Fuck it, Mr Puckett, but you’re right: a statutory rape charge is too high a price to pay for the consummation of love, no matter how hot the hottie, and the law would not accept ignorance of her age as a defence, no matter how mature she seemed. We don’t know how old Gazza is in the song, nor how old this “baby in disguise” is. Puckett in an interview once suggested that the ages of the protagonists were 20 and 14. In four years time, that age difference would be quite acceptable, so we’re not having a dirty old man scenario here, thank goodness. Having said that, if it’s a Californication type of deal, the storyline where Duchnovy’s Hank is getting banged (in more ways than one) by the 16-year-old girl, then maybe it doesn’t seem quite so sick.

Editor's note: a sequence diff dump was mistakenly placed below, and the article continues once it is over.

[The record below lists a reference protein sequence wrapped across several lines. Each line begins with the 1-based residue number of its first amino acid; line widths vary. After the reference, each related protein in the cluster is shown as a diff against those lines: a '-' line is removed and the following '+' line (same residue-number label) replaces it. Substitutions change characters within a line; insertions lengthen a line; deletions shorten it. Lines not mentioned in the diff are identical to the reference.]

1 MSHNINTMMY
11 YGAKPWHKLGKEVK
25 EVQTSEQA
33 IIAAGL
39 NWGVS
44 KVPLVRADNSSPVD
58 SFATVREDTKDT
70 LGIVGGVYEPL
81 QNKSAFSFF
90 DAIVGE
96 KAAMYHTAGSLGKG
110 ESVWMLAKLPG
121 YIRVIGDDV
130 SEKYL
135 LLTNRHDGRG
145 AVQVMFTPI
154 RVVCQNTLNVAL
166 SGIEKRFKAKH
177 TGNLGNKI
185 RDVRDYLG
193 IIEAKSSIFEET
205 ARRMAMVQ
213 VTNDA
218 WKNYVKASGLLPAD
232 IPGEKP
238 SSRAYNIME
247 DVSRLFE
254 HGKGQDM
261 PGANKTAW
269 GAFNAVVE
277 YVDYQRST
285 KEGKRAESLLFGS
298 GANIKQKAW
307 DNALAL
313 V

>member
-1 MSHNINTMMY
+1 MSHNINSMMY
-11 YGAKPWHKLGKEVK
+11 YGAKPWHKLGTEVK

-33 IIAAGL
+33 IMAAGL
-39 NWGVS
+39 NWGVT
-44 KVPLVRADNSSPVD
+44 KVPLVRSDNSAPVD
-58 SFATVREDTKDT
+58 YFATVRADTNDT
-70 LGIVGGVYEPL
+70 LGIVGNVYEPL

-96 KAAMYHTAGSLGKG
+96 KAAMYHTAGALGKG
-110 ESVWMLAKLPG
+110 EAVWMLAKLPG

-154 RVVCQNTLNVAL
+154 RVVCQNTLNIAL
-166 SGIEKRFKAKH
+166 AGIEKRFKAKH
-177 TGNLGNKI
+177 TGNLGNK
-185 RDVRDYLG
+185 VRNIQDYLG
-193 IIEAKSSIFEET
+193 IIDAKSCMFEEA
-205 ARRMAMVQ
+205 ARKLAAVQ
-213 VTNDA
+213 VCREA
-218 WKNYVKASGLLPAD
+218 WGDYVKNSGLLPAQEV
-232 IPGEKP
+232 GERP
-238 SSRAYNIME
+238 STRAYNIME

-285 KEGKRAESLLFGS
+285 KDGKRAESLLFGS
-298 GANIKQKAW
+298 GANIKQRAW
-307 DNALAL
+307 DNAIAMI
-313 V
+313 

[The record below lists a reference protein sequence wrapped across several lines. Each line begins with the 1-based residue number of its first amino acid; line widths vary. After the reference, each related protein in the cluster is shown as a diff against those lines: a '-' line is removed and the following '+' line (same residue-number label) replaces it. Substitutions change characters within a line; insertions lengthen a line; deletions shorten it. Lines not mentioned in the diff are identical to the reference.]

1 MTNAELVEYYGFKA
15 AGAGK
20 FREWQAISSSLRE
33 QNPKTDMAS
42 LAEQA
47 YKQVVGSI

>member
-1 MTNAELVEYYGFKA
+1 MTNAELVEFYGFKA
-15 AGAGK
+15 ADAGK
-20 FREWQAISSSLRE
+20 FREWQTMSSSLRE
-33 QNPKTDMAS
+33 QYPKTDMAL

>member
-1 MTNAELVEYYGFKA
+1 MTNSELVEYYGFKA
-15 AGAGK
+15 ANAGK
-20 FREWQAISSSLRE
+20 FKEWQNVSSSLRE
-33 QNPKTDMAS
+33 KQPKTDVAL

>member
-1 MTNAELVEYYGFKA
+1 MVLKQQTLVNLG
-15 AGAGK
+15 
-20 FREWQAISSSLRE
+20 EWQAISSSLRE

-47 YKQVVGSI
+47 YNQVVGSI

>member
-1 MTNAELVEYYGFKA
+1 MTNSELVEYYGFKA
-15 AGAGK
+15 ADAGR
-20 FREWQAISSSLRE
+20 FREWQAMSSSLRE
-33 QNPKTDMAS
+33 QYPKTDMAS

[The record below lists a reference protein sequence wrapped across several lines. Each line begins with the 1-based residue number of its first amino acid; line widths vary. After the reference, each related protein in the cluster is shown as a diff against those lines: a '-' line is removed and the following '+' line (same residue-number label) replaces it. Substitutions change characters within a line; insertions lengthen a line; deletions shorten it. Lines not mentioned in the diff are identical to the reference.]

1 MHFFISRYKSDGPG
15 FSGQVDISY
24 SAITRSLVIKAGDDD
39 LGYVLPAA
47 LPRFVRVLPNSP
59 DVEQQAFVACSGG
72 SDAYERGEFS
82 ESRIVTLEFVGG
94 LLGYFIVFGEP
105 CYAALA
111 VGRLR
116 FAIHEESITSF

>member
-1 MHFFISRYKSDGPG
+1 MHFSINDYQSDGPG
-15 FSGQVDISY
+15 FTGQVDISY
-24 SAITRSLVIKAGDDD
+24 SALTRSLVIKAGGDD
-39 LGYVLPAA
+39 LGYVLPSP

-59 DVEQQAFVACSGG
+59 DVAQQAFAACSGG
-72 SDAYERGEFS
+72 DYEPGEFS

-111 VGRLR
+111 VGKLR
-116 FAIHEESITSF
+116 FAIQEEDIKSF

Best bit: “Get out of here…” (2:18)


Udo Jürgens – Es wird Nacht, Señorita.mp3*